Lawsuit alleges Gett’s ‘Kosher’ taxi option discriminates against Arab drivers
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Lawsuit alleges Gett’s ‘Kosher’ taxi option discriminates against Arab drivers

Israeli TV airs hidden camera footage of representative for ride-hailing app saying its ‘Mehadrin’ service ‘isn’t for the religious, it’s for people who don’t want an Arab driver’

A GetTaxi vehicle in Tel Aviv. (Courtesy)
A sign on a taxi in Tel Aviv for GetTaxi, the former name of Gett.

A class-action lawsuit has been filed against Gett, an Israeli ride-sharing app, for offering a service that allegedly discriminates against Arab taxi drivers.

In Jerusalem, the company offers an option for observant Jews wishing to hail a cab that is not in use on Shabbat or Jewish holidays. The service on Gett’s app is called “Mehadrin,” a term for a stringent level of observance of Jewish dietary laws.

The lawsuit, which was filed this week, charges that the service is discriminatory against the city’s large number of Arab taxi drivers, many of whom drive on the Jewish day of rest.

“They give it a religious title. But, in fact, this is a proxy for a racist service that provides taxis with Jewish drivers,” lawyer Assaf Pink told the Guardian.

The suit is seeking over NIS 200 million ($58.5 million) in damages and was filed on behalf of 940 Arab taxi drivers, according to Channel 12 news.

On Thursday, the network aired hidden camera footage from private investigators in which a cab driver is asked about the service.

“Trash. Those motherfuckers,” the cabbie says when asked about Arab taxi drivers. “Why give an Arab that money.”

Asked what the “Mehadrin” service is, the driver responds, “it’s only Jews.”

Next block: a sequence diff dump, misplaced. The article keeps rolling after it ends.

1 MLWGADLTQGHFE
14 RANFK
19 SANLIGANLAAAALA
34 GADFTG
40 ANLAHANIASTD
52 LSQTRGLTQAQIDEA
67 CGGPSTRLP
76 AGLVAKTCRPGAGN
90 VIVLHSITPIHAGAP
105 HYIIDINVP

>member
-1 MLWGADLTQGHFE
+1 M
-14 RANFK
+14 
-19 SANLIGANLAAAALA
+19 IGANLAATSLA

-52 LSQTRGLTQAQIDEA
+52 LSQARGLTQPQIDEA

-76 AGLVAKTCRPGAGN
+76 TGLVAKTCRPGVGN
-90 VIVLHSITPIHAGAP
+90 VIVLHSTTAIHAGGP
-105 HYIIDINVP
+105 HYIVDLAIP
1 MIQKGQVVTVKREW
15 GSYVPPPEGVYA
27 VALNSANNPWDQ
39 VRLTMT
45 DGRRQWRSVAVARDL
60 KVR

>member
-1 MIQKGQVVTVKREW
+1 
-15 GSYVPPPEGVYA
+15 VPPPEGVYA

“People don’t want to ride with the Arabs,” he says.

Taxis are seen in Jerusalem on December 30, 2019. (Olivier Fitoussi/Flash90)

In another clip, a Gett employee responsible for signing up “Mehadrin” drivers in Jerusalem says the service is not really aimed at the religious public.

“Gett Mehadrin isn’t for the religious, it’s for people who don’t want an Arab driver,” he is heard saying.

The Gett representative also says there are currently no Arab drivers enlisted in the service.

“I have 1,500 Arab drivers here, not even one of them is Mehadrin… and won’t be,” he says.

The suit also questions whether such a religious requirement is necessary, as the concern for many observant Jews is over Jewish people working on Shabbat.

Gett did not provide details on how many “Mehadrin” Arab drivers there are but denied the service was discriminatory.

“Any driver, regardless of religious belief, can drive in this fleet. We believe this service is in line with relevant Israeli laws and regulations,” a Gett spokesperson told the Guardian.

Besides the company itself, the suit also names Gett CEO Dave Waiser and Gett Israel head Mark Oun.

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